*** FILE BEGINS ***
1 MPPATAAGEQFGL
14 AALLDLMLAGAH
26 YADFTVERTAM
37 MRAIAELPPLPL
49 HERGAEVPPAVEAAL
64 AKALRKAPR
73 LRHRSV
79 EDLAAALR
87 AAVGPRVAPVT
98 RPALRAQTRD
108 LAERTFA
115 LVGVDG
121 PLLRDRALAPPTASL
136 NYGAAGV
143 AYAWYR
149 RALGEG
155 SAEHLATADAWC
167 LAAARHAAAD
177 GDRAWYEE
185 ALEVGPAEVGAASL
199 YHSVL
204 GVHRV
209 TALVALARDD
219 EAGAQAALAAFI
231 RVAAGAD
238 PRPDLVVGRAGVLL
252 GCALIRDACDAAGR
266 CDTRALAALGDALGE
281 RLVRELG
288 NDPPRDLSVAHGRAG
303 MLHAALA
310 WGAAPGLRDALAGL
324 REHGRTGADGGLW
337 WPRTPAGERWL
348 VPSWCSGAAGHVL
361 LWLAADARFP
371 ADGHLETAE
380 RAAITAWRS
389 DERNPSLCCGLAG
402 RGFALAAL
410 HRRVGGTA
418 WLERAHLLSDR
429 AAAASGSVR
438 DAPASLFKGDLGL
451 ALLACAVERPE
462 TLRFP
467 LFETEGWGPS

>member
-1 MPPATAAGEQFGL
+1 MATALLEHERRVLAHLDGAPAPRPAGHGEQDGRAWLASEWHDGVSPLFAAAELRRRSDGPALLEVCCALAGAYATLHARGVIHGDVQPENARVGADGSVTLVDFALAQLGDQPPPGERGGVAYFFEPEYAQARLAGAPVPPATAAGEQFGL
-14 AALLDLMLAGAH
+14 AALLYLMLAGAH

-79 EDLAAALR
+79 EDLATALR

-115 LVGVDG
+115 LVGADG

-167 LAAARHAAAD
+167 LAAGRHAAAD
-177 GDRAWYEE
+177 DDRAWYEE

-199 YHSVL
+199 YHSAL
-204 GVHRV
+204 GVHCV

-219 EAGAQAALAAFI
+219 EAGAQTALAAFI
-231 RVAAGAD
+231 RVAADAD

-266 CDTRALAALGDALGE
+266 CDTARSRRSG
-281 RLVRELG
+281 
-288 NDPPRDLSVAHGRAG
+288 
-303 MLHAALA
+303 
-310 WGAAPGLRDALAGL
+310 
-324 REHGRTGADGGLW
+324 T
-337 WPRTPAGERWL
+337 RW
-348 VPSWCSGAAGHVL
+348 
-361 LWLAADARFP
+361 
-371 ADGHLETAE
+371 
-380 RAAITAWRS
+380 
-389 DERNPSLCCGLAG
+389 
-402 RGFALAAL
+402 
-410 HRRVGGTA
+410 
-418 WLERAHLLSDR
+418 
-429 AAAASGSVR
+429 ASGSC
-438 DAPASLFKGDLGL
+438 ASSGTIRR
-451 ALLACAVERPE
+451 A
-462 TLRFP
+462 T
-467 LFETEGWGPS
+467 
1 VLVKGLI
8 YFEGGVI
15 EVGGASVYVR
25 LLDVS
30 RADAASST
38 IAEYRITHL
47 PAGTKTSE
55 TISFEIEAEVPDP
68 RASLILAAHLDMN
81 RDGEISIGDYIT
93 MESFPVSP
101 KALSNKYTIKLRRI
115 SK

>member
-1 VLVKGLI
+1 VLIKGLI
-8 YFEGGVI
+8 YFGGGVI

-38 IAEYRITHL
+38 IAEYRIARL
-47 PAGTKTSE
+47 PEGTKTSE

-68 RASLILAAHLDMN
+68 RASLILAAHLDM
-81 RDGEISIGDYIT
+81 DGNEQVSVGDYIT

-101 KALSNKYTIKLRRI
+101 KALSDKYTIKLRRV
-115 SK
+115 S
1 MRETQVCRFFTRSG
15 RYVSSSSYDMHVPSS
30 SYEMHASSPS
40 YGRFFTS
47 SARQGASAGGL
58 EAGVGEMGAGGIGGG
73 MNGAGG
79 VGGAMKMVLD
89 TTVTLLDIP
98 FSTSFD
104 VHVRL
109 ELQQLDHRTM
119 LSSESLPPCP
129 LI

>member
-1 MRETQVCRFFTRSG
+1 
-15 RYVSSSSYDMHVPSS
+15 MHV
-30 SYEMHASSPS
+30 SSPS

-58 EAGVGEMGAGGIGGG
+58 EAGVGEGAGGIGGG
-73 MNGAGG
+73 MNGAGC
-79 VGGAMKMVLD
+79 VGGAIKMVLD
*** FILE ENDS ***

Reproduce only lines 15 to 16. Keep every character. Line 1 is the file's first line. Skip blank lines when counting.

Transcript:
143 AYAWYR
149 RALGEG